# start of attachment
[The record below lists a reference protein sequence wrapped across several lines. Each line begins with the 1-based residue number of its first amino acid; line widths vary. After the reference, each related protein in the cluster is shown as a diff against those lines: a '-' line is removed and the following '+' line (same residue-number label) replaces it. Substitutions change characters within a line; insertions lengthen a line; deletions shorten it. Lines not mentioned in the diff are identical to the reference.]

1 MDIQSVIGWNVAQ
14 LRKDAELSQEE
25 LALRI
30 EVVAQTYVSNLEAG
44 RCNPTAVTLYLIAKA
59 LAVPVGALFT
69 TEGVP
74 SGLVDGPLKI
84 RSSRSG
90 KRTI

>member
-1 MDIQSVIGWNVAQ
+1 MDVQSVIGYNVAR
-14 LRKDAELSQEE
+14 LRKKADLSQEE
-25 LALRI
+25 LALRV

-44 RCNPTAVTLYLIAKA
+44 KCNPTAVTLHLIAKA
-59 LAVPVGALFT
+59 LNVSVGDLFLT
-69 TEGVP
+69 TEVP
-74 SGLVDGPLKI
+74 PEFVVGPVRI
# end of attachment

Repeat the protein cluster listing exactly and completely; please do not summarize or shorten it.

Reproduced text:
[The record below lists a reference protein sequence wrapped across several lines. Each line begins with the 1-based residue number of its first amino acid; line widths vary. After the reference, each related protein in the cluster is shown as a diff against those lines: a '-' line is removed and the following '+' line (same residue-number label) replaces it. Substitutions change characters within a line; insertions lengthen a line; deletions shorten it. Lines not mentioned in the diff are identical to the reference.]

1 MDIQSVIGWNVAQ
14 LRKDAELSQEE
25 LALRI
30 EVVAQTYVSNLEAG
44 RCNPTAVTLYLIAKA
59 LAVPVGALFT
69 TEGVP
74 SGLVDGPLKI
84 RSSRSG
90 KRTI

>member
-1 MDIQSVIGWNVAQ
+1 MDVQSVIGYNVAR
-14 LRKDAELSQEE
+14 LRKKADLSQEE
-25 LALRI
+25 LALRV

-44 RCNPTAVTLYLIAKA
+44 KCNPTAVTLHLIAKA
-59 LAVPVGALFT
+59 LNVSVGDLFLT
-69 TEGVP
+69 TEVP
-74 SGLVDGPLKI
+74 PEFVVGPVRI